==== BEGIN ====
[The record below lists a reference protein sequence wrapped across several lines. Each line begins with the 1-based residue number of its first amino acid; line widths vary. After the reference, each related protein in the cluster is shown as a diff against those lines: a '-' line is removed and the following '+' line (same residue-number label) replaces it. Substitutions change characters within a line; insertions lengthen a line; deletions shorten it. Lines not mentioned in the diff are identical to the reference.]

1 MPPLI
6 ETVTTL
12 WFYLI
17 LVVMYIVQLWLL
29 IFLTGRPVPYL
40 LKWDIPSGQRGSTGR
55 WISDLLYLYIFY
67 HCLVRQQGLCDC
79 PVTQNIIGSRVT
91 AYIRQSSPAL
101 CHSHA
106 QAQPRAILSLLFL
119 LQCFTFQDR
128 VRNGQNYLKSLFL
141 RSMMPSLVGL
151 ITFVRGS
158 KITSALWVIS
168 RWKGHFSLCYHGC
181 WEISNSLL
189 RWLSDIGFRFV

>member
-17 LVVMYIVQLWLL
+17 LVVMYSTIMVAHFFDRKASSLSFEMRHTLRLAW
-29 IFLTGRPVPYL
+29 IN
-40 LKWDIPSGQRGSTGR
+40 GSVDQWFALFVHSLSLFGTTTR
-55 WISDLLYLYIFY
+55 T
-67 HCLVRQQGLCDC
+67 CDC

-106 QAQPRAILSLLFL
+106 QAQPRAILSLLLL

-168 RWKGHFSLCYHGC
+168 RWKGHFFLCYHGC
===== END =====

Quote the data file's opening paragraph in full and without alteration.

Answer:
[The record below lists a reference protein sequence wrapped across several lines. Each line begins with the 1-based residue number of its first amino acid; line widths vary. After the reference, each related protein in the cluster is shown as a diff against those lines: a '-' line is removed and the following '+' line (same residue-number label) replaces it. Substitutions change characters within a line; insertions lengthen a line; deletions shorten it. Lines not mentioned in the diff are identical to the reference.]